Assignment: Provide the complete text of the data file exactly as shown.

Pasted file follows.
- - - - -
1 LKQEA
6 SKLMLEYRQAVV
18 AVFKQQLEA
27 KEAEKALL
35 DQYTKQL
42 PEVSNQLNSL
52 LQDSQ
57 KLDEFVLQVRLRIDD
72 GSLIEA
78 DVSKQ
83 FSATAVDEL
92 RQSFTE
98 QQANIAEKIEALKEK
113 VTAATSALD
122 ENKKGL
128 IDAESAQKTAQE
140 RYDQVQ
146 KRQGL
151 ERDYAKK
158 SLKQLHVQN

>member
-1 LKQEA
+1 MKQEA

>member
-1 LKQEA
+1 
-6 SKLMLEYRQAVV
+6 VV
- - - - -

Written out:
1 LKQEA
6 SKLMLEYRQAVV
18 AVFKQQLEA
27 KEAEKALL
35 DQYTKQL
42 PEVSNQLNSL
52 LQDSQ
57 KLDEFVLQVRLRIDD
72 GSLIEA
78 DVSKQ
83 FSATAVDEL
92 RQSFTE
98 QQANIAEKIEALKEK
113 VTAATSALD
122 ENKKGL
128 IDAESAQKTAQE
140 RYDQVQ
146 KRQGL
151 ERDYAKK
158 SLKQLHVQN

>member
-1 LKQEA
+1 MKQEA

>member
-1 LKQEA
+1 
-6 SKLMLEYRQAVV
+6 VV